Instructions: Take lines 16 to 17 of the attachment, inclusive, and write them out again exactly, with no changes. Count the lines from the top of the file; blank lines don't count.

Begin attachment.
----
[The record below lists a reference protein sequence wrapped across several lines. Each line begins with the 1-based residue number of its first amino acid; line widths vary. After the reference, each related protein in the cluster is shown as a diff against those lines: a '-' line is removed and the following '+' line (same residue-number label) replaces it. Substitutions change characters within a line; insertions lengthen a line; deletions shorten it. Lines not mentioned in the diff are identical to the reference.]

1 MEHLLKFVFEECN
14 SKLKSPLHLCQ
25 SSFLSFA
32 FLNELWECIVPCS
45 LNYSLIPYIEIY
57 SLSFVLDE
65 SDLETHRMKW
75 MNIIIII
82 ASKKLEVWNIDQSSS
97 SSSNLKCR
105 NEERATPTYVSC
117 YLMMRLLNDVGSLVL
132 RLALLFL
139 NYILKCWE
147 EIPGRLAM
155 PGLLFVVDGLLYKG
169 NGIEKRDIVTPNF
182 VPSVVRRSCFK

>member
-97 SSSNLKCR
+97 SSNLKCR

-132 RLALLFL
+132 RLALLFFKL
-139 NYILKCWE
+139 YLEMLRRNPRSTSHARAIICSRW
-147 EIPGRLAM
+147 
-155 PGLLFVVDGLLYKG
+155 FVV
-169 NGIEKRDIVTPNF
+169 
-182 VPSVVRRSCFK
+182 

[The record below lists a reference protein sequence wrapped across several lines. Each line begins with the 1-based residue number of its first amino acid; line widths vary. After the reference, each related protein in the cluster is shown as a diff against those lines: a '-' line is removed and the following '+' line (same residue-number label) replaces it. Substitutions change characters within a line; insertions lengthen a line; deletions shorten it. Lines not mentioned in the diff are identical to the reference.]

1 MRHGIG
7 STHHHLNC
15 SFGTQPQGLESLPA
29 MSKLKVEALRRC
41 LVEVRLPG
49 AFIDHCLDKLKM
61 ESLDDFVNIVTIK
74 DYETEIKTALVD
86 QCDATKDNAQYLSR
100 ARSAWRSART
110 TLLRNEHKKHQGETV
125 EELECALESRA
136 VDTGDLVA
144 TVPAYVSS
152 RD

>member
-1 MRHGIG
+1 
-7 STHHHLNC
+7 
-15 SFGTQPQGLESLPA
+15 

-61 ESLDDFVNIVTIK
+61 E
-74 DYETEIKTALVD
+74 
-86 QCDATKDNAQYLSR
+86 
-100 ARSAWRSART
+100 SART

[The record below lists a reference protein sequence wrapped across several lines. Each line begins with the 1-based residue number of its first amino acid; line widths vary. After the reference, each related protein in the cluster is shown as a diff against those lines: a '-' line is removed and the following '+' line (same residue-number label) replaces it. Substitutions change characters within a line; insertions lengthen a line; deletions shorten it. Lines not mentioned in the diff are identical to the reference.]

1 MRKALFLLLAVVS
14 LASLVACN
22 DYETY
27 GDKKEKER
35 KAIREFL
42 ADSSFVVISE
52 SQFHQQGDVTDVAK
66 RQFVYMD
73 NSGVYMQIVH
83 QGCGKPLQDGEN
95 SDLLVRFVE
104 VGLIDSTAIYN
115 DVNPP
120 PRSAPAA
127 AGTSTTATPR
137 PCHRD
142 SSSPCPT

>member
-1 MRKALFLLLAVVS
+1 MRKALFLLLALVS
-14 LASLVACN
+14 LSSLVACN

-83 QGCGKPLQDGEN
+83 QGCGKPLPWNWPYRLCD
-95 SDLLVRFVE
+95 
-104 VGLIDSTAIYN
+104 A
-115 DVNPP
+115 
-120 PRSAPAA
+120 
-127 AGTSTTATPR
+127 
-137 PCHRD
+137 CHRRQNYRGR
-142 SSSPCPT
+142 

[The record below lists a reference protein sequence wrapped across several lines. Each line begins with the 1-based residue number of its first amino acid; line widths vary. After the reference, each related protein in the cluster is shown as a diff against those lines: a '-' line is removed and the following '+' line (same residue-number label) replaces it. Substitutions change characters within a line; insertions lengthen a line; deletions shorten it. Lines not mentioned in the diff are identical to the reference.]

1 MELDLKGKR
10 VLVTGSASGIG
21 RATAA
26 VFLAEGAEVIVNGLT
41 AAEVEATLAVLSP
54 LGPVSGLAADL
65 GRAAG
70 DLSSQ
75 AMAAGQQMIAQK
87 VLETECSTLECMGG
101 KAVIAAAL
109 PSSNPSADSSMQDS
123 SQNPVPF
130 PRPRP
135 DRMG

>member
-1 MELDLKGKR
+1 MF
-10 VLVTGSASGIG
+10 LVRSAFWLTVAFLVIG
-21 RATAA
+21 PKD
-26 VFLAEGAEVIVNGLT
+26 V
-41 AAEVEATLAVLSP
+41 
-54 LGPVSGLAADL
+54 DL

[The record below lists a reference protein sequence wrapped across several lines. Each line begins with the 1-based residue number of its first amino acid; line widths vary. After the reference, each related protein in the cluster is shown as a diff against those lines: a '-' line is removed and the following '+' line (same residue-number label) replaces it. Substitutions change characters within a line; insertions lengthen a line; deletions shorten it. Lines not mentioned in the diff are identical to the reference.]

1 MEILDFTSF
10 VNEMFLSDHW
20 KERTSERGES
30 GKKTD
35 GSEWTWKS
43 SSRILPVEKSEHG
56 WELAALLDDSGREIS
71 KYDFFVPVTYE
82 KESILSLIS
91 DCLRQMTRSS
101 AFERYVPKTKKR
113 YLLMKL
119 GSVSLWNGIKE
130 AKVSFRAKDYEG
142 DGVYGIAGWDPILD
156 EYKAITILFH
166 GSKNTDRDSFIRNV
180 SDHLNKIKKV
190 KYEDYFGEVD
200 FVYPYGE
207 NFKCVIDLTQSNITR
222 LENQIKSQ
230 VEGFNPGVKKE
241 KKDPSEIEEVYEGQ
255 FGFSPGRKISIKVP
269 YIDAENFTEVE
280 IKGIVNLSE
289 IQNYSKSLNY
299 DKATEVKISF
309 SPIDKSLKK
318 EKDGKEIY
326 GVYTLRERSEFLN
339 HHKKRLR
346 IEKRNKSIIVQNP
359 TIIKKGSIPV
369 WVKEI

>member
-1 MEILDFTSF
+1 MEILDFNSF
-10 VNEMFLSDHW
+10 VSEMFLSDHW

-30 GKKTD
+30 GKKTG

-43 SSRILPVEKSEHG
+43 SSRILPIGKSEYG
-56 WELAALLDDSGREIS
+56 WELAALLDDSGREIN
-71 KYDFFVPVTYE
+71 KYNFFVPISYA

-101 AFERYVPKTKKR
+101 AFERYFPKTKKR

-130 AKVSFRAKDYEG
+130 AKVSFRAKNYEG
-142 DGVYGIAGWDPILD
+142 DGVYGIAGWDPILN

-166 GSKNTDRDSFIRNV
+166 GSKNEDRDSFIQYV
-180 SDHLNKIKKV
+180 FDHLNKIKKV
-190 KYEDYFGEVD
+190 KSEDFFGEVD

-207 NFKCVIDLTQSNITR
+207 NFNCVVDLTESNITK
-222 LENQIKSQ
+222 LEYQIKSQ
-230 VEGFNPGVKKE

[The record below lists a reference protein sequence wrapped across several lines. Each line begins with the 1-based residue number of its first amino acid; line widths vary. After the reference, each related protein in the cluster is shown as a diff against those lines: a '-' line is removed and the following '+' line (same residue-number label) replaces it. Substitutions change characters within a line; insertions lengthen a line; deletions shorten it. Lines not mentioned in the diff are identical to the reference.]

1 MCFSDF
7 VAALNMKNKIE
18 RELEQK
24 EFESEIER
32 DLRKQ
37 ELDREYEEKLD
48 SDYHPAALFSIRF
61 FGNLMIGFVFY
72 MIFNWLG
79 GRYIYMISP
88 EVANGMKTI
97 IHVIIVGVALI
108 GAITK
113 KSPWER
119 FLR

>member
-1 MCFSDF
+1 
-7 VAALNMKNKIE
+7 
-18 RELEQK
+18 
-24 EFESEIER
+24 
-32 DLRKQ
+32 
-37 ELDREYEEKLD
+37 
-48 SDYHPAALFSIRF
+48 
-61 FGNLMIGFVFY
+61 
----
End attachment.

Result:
147 EIPGRLAM
155 PGLLFVVDGLLYKG